Quality of Western Canadian malting barley 2016 - Annual Harvest Survey
Annual Harvest Survey
The 2016 malting barley survey was based on 57 varietal composites, representing about one million tonnes of barley selected for domestic malt processing or for export as malting barley by several grain handling and malting companies: Cargill Inc, Canada Malting Co. Ltd., Rahr Malting Co., Richardson International, Viterra Inc., and Malteurop North America Inc. The tonnage included in this survey represents only a portion of the total volume of malting barley selected in Western Canada and does not necessarily reflect the actual amounts selected. Samples were received from the beginning of harvest until the beginning of November 2016. All results presented in this report represent weighted averages based on tonnage of composite samples received and analyzed.
Quality of barley selected for malting in 2016: general trends and annual statistics
The quality of barley that was selected for malting in 2016 was generally good. The levels of barley proteins in 2016 (11.3%) were substantially lower than in 2015 (12.4%) and lower than the 10-year average (11.7%). Germination energy of barley samples determined during the annual survey was adequate for malting; however moderate water sensitivity was present in some samples. This year’s barley had very high average 1000 kernel weight (46.5 g), higher than in 2015 (45.7 g) and higher than the 10-year average (43.2 g). Kernel plumpness, a measure of kernels remaining on the 6/64” slotted screen, averaged 93.5%, which is considerably higher than the 10-year average (91.6%). The average kernel diameter and kernel weight were also determined using the Single Kernel Characterization System. The results indicated differences among barley varieties with Bentley and AAC Synergy having bigger and heavier kernels than other varieties tested this year.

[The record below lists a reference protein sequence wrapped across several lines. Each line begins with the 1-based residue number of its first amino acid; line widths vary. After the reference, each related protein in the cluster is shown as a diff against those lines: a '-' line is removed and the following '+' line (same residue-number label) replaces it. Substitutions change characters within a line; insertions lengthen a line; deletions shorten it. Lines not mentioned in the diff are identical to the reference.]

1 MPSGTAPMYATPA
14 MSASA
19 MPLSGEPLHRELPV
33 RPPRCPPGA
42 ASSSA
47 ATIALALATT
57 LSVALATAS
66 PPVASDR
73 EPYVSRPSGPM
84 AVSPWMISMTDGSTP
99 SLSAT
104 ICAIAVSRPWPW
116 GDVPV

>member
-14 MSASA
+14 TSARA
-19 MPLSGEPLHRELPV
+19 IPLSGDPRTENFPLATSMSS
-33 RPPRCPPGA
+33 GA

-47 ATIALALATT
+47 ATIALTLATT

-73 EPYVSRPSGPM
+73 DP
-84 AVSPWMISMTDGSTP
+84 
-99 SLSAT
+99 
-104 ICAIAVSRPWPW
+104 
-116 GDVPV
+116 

Average proteins content in barley selected for malting from 2006 to 2016
Average proteins content in barley selected for malting from 2006 to 2016 Crop years 2006 2007 2008 2009 2010 2011 2012 2013 2014 2015 2016 10 yr avg Protein, % 11.9 12.3 11.7 11.2 11.6 11.4 11.9 11.2 11.7 12.4 11.3 11.7
Average germination energy of barley selected for malting from 2006 to 2016
Average germination energy of barley selected for malting from 2006 to 2016 Crop years 2006 2007 2008 2009 2010 2011 2012 2013 2014 2015 2016 10 yr avg Germination energy, 4 ml % 99 97 99 99 96 99 98 98 98 97 97 97.8
Average 1000 kernel weight of barley selected for malting from 2006 to 2016
Average 1000 kernel weight of barley selected for malting from 2006 to 2016 Crop years 2006 2007 2008 2009 2010 2011 2012 2013 2014 2015 2016 10 yr avg 1000 kernel weight, g 41.7 39.0 44.6 44.3 41.7 44.2 41.5 47.7 44.2 45.7 46.5 43.5
Average plumpness of barley selected for malting from 2006 to 2016
Average plumpness of barley selected for malting from 2006 to 2016 Crop years 2006 2007 2008 2009 2010 2011 2012 2013 2014 2015 2016 10 yr avg Plumpness, over 6/64" sieve (%) 89.5 84.0 93.8 94.1 92.1 93.2 88.4 93.1 93.3 94.5 93.1 91.6
Average kernel weight of barley selected for malting
Average kernel weight of barley varieties selected for malting Variety Kernel weight (mg) Bentley 52.80 CDC Copeland 49.47 CDC Kindersley 47.20 AC Metcalfe 47.63 AAC Synergy 49.85
Average kernel diameter of barley varieties selected for malting
Average kernel diameter of barley varieties selected for malting Variety Kernel diameter (mm) Bentley 2.72 CDC Copeland 2.58 CDC Kindersley 2.58 AC Metcalfe 2.56 AAC Synergy 2.65